Talking About Sex Is So Important, Yet Still Very Tricky.

I used to think no one talks about sex.

It is such a taboo topic. I certainly never talked about sex with anyone.

In fact, up until quite recently, I assumed that no one else ever talks about sex as well. Because everyone is embarrassed, right? This was affirmed by nearly everyone around me. Not that I talked to them about sex to know for certain. However, every now and then I tried. I made a few hints. Discussed it generally and blushed like crazy.

On top of that, the places that I did look to for helpful discussions about sex always seemed too shallow, too raunchy. TMI, you know.

Then I learned that I was completely wrong.

When I shifted towards being more confident around my own sexuality, I found out that there are lots of people that do talk about sex openly. And those places I used to think were too raunchy? I now feel at ease reaching out to them.

Don’t get me wrong. There are still many resources that I don’t like when it comes to how they portray sex and sexuality.

The worst are actually the ones that are supposedly not sexual in nature, but display a narrative that bypasses our evolved human capabilities and appeals directly to our reptilian brain. I’m referring to things like ads that objectify women’s bodies in order to sell something. Most of us respond to these images with arousal, which is only natural. Then some of us feel guilt for having been aroused by such images.

But I’m getting sidetracked.

Why should we talk about sex?

Truth is my sidetrack just before is the main reason I reckon we, as a society and as individuals, need to talk about sex freely.

We are constantly bombarded by messages that are confusing, contradicting, and damaging. On one side of the scale, we have those who tell us that sex is a sin (or that it is only permitted in very specific circumstances which are allowed by some external Power). On the other side of the scale, we have those who, in the name of free speech or whatever, think that images that sell are allowed anywhere, regardless of the values — or lack of values — that they promote.

These messages are doing us such an injustice. No wonder we end up being so messed up about sex. 

And it all gets worse due to the fact that we don’t talk about it. 

In most other topics in our lives, when we are muddled and disoriented, we have the option to discuss the situation with people that we think can assist us.

When it comes to sex, we have so many opposing emotions, thoughts, and mechanisms that our conscience has to navigate. However, we don’t have the opportunity to put some order in the convoluted way we deal with sex.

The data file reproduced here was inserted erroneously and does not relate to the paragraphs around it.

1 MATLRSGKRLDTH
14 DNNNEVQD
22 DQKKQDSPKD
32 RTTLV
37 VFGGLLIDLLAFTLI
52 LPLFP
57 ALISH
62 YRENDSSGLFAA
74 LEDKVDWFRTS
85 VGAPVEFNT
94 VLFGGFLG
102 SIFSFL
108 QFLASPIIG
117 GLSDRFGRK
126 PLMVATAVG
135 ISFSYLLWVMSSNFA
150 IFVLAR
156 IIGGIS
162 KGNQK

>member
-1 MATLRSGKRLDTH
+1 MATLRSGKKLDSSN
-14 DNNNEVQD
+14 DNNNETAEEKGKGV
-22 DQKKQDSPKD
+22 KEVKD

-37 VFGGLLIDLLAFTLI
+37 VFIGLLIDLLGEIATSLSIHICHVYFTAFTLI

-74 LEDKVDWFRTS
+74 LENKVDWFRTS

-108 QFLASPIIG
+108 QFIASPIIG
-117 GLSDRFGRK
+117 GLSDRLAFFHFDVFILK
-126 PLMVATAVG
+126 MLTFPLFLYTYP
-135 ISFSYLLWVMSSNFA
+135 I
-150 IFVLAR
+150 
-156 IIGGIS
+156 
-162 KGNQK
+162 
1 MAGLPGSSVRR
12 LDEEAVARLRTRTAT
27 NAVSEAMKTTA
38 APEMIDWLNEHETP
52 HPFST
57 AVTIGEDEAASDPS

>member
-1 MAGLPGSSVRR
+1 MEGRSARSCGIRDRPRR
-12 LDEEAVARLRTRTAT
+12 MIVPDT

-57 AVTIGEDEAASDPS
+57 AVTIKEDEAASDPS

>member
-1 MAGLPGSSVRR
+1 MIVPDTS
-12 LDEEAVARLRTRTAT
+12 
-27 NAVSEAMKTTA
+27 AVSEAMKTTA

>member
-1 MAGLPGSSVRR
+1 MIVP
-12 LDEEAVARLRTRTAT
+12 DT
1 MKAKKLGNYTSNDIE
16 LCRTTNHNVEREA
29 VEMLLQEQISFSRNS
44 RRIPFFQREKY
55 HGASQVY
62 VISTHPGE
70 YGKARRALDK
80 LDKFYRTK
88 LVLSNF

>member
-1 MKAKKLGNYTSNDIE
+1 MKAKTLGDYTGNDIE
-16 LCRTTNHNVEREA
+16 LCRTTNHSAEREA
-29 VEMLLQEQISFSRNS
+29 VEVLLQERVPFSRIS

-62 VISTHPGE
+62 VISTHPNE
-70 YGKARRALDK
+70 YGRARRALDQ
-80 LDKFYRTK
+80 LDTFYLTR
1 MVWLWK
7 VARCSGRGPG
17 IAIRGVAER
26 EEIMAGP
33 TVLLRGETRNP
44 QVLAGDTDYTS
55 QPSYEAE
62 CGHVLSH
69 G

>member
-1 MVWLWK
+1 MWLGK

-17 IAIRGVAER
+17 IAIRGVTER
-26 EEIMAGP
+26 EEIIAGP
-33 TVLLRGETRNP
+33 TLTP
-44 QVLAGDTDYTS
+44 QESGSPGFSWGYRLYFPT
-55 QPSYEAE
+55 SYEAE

Can you imagine seeing a Facebook post from one of your friends: “Looking for recommendations for a good sex therapist that can help me deal with my guilt about feeling aroused by images of buttocks in tights”. I don’t think so.

When we don’t talk about sex, we are directly contributing to the compounded knot that our society is in.

Who should we talk about sex to?

Easier said than done.

I write about sex but I don’t necessarily reveal my personal sexual experiences. I still feel completely embarrassed in some situations. 

Like yesterday, at work. Just a normal chat with my colleague during our lunch break. I casually mentioned that I wake up at 4 am most mornings, and when he asked me what I do when I’m up so early, I froze. Should I really tell him that I have a blog about sex and sexuality? That 4 am is when I write?

I didn’t want him to know. I didn’t want this to become the thing people talk about in the office. It will be too uncomfortable for me, as it has nothing to do with my day job or the industry I work in.

On the other hand, my friends know what I do. My family knows what I do.

It took me some courage but even my 90-year-old grandfather knows that I write about sex.

Point is, talking about sex is closely tied with who you are talking to, and the situation you want to discuss.

I won’t be discussing my private issues with every Tom, Dick, and Harry. But knowing that I can discuss the issues with some people is a world apart from where I used to be, which was not talking to anyone about sex, ever. Including being embarrassed to discuss things with my Doctor at times.

It’s a damn good start to making this world a better place.

A world that allows for any form of sex and sexuality as long as it’s practiced between consenting adults.

A world that sees sex as a healthy expression of a healthy intimate relationship.

A world that I want my daughter to grow up in.